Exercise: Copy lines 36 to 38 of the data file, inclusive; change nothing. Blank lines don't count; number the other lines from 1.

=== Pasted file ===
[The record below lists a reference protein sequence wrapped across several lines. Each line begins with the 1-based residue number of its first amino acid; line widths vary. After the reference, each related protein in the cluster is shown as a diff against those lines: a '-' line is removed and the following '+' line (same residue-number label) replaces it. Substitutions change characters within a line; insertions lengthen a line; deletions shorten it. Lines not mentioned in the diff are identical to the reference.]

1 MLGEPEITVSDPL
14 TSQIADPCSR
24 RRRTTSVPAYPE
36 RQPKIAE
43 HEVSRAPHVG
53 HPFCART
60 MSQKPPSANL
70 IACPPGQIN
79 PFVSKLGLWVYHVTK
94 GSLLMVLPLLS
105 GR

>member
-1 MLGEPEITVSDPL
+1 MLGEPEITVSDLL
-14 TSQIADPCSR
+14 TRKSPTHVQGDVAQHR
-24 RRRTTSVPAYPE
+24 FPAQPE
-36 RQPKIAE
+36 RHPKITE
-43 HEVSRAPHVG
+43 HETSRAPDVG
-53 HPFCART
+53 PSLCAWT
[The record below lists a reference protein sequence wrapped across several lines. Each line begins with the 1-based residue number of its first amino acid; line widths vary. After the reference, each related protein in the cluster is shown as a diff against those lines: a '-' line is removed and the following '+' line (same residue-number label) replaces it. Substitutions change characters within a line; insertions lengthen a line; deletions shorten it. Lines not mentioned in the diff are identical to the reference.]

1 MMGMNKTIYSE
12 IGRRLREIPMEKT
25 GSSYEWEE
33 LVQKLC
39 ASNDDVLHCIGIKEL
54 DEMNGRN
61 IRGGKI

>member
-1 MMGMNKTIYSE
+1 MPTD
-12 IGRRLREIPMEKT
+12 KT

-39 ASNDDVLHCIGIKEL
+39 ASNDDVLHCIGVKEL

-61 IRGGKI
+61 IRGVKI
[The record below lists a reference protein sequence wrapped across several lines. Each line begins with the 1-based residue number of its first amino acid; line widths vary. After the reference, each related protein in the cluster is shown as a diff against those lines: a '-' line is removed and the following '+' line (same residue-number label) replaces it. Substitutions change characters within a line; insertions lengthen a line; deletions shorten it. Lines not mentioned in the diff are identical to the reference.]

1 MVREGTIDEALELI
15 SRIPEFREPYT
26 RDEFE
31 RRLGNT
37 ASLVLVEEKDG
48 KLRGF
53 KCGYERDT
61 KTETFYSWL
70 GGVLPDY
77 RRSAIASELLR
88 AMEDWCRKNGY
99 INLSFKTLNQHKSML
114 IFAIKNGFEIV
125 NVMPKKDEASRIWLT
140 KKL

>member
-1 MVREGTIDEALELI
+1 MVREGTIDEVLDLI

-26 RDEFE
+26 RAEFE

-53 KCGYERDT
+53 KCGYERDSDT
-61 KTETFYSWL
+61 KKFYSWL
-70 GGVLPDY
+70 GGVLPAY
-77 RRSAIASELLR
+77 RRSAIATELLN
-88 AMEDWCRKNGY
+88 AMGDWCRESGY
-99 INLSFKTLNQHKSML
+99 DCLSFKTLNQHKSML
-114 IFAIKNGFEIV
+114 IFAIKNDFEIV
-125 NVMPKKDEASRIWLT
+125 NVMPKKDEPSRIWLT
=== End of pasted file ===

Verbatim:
+1 MPTD
-12 IGRRLREIPMEKT
+12 KT